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Arseni Mourzenko
Founder and lead developer, specializing in developer productivity and code quality
July 16, 2015

Human beings want to control everything. Their lives, other people, things around them, events which can affect them in any way. The illusion of control gives them certainty, the feeling of order, the impression that the world around them will somehow follow the rules, their rules.

And so we create plans, schedules, deadlines, policies, guidelines. We think that those measures will give us more control, or at least a better visibility of the world around us. Project managers do that to. Would it be through Gantt charts or weekly meetings, they think that they are actually able to predict something and, ultimately, to control precisely the flow, the realization of a project.

In practice, we cannot even control a thing as mundane as arriving at work for a given time. What if you tear your shoelace? What if there is a jam on the road? Or maybe the door of your garage is simply blocked? Maybe your child is sick and there is nobody else to take care of her? Or maybe the bus driver wasn't looking at the road at the moment when you were crossing?

Imagine a project as an organic structure, its growth being influenced by the environment. Similarly to a tree, the project is never the same and adapts to the environment, that is to thousands of different factors which can have from minimal to severe impact on it. In other words, the project is unpredictable.

Despite that, we, we who can easily be disrupted by a simple shoelace, set the deadlines, plan ahead, and, in essence, believe that we can know how and when the project will end. While being unable to predict our own death, we imagine that we can predict the death of our projects, despite the fact that, again and again, projects die much sooner than we thought, they die unexpectedly, they die unnoticeably, or they live for years while we thought that nobody will remember them few months after their birth.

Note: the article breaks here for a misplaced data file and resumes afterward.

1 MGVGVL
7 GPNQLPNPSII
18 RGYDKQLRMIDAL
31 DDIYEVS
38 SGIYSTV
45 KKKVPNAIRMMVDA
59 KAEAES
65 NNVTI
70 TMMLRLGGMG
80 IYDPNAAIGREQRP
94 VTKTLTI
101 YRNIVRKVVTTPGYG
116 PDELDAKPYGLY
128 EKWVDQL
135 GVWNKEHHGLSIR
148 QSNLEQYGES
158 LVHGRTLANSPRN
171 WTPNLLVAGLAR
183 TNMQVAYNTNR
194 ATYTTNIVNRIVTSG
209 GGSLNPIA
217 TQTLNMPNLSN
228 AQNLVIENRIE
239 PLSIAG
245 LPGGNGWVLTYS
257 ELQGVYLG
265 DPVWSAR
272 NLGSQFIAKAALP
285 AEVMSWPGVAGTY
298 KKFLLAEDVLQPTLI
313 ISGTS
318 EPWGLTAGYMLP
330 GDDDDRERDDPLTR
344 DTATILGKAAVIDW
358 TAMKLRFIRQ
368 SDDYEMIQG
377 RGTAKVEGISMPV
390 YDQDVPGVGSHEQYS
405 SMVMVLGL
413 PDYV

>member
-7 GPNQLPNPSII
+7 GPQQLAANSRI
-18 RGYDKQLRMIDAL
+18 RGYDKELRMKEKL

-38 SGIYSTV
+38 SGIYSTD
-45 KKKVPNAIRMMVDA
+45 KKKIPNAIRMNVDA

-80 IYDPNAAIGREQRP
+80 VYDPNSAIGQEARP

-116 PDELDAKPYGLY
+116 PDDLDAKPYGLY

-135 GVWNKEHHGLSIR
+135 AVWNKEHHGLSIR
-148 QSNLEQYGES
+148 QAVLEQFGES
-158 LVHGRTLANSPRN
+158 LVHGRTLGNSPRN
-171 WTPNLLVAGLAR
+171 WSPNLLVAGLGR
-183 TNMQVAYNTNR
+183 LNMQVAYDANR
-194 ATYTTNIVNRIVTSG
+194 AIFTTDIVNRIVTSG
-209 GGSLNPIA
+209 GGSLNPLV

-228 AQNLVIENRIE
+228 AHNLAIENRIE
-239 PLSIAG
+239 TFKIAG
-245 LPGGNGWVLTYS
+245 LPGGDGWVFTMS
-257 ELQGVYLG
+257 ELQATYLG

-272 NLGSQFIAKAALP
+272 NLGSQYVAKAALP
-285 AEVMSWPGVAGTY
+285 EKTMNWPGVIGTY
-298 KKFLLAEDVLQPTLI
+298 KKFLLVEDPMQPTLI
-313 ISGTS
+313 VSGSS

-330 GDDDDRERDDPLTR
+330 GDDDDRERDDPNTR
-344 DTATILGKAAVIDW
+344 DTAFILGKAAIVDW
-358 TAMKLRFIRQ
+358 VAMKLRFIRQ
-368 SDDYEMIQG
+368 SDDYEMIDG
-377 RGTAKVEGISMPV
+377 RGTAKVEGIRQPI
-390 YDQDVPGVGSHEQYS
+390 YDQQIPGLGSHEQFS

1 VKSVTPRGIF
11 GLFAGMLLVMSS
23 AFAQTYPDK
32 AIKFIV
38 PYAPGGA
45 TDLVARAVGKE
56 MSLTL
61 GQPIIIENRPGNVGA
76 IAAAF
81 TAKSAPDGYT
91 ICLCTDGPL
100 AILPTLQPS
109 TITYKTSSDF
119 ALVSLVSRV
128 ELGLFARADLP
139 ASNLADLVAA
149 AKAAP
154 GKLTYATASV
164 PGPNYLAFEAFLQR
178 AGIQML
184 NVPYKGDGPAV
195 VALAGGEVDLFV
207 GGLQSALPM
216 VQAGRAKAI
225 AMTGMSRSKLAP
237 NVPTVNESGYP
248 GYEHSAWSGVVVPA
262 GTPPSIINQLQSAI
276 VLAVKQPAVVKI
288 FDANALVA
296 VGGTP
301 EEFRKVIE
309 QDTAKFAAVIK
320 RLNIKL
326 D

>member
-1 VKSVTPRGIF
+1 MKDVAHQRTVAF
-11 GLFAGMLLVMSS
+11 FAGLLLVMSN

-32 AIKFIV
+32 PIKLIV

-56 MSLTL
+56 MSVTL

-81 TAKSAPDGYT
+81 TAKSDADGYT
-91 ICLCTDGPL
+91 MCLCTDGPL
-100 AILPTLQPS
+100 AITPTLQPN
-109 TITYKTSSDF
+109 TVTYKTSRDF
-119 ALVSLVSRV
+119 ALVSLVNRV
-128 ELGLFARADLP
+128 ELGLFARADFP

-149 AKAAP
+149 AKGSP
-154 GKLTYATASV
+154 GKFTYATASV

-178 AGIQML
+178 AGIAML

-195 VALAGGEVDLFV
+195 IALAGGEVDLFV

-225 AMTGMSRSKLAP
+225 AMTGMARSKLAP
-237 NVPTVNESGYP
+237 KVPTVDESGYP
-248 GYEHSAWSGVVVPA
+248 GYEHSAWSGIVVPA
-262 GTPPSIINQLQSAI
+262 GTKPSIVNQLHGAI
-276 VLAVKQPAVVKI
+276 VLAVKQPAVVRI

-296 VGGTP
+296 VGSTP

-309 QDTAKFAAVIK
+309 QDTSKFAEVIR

This is not simply a business sustainability versus the complexity the IT personnel faces on daily basis, no; this is a core mistake companies approach software development. Things Taiichi Ohno explained nearly thirty years ago in manufacturing can excel much more within the software industry, where room for flexibility is much higher compared to manufacturing, but this is only one of the aspects which is misunderstood by many software companies. A much more substantial change resides in the approach of the notion of control.

Until control is the top priority, justified as a requirement for better visibility, adaptability is moved to the second plan, while it is specifically the adaptability which is crucial for every team. Like in war, planning ahead is key. Like in war, from the first encounter of the enemy, you must adapt the plan to the circumstances.

Business is war. Faster, more flexible teams have better chances to survive. They built the product with changes in mind, and they are ready to take whatever the real world will throw at them, and to use it at their advantage. Instead, rigid teams where control is everything cannot stand the constantly changing circumstances, and will inevitably lose the battle.

Manufacturing, and other industries in general, usually can't afford such flexibility. They have considerable prior costs, which involves investment, which, in turn, involves ROI, and so plans, schedules, deadlines, policies and guidelines. In software industry, any project can start small, with usually prior costs of several hundreds of dollars instead of hundreds of thousands.

Start small. Fail fast. Move on.

You don't need to control the project. You need to adapt it. Don't plan ahead, but do what is needed to do to ensure that the project will be malleable enough to face the changes.

You don't need to avoid failure. Embrace it. Learn from it. And then, start over, move on.

Agility is exactly about that. Agile project start small: there is not much to deliver at the first iteration, after a week of work. They fail fast: every blocking issue is noticed in the worst case at the end of an iteration. Finally, they move on, by iterating, and making iterations as short as possible.

Control, in those projects, doesn't make sense. Changes are so frequent that any plan ahead fails within hours or days. As soon as the team knows what to do next and where the project is going, they can bring the project shape, day after day. Day after day, they will deliver additional value to the customers; and in software development business, this is the only metric which actually matters.